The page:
The interest of Hungarian citizens and political elites in the latest governmental change in neighbouring Slovakia is hardly surprising given the spikiness of disputes over bilateral issues over the last two decades.

This essay will take a look at the new Slovak government led by Robert Fico, and its key domestic and foreign policy challenges.


The new Slovak Prime Minister is of course no stranger on the Slovak political scene. Now 48 years old, Fico is a graduate from the Law Faculty of the Comenius University of Bratislava. He then worked at the Institute of State and Law of the Slovak Academy of Sciences before entering political life shortly after the collapse of communism in 1989. Following the Velvet Revolution in 1989 Fico joined the Party of the Democratic Left. Ten years later, the increasingly skilful politician founded his own party: Smer-Social Democracy (SMER-SD), which eventually absorbed its parent party and all other significant political forces on the left.

Fico as opposition leader set about cultivating his popularity during the two terms of Prime Minister Mikuláš Dzurinda (1998–2006), until at the 2006 parliamentary elections his SMER-SD party won with 29.1 per cent of the vote. It was not enough to form a government, however, and Fico was forced to cobble together an unusual coalition including two controversial and internationally isolated parties, the fading People’s Party-Movement for Democratic Slovakia (HZDS) of Vladimír Mečiar and the ultranationalist National Party (SNS) of Ján Slota. Both junior partners were known for nationalist and populist tendencies, while statements from Ján Slota in particular stirred up controversies both at home and abroad for Fico, almost costing him his membership in the Party of European Socialists.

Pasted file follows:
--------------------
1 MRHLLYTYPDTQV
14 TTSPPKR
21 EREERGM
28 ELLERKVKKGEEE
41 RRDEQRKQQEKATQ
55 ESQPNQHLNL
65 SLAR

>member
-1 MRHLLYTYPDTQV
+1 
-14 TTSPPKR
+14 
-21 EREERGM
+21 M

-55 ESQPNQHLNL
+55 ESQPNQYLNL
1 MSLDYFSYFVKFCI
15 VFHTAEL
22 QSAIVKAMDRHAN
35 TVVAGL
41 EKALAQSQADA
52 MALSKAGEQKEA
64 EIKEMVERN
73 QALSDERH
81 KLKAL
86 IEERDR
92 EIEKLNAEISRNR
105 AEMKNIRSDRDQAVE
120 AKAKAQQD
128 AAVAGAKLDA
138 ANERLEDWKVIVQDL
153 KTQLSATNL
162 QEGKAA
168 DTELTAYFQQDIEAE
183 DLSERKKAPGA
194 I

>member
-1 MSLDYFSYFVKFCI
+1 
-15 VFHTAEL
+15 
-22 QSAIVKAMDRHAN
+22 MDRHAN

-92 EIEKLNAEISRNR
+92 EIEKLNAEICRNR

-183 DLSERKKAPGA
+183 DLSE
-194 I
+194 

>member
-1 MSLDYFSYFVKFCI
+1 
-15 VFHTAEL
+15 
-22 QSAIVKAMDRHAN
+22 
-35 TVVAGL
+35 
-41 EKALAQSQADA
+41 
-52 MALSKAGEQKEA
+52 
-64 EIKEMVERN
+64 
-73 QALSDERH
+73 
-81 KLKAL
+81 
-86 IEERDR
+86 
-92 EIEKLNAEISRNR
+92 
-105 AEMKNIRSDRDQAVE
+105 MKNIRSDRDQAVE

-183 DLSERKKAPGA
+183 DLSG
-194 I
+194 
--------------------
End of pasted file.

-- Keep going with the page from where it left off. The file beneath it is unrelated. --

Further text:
Aside from his troublesome partners, Fico’s government also received criticism from both domestic democratic forces and the international community due to corruption scandals, and a perceived lack of respect toward the opposition, the media and NGOs. On the plus side, Fico did not meddle with democratic norms or the economic and foreign policy course of the country. He successfully steered Slovakia into both the Schengen zone and the eurozone, and oversaw the granting of a visa-free regime with the United States. His government also dealt successfully with the domestic impact of the Russian–Ukrainian gas crisis. Despite the global economic downturn from 2008, Fico’s SMER remained the biggest party at the parliamentary elections in 2010, but as support for the two coalition partners fell, he was unable to form a government and duly resigned.